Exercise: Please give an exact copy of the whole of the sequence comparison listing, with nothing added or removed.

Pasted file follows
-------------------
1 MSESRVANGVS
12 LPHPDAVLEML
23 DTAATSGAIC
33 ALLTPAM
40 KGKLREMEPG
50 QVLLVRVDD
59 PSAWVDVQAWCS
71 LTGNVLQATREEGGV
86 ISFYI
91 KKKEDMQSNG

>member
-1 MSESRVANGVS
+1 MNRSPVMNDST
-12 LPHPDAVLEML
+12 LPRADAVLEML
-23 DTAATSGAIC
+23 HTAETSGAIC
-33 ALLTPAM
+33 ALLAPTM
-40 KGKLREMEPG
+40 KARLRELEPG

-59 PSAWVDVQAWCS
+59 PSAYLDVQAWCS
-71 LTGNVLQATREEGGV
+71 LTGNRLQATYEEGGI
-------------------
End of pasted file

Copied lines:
1 MSESRVANGVS
12 LPHPDAVLEML
23 DTAATSGAIC
33 ALLTPAM
40 KGKLREMEPG
50 QVLLVRVDD
59 PSAWVDVQAWCS
71 LTGNVLQATREEGGV
86 ISFYI
91 KKKEDMQSNG

>member
-1 MSESRVANGVS
+1 MNRSPVMNDST
-12 LPHPDAVLEML
+12 LPRADAVLEML
-23 DTAATSGAIC
+23 HTAETSGAIC
-33 ALLTPAM
+33 ALLAPTM
-40 KGKLREMEPG
+40 KARLRELEPG

-59 PSAWVDVQAWCS
+59 PSAYLDVQAWCS
-71 LTGNVLQATREEGGV
+71 LTGNRLQATYEEGGI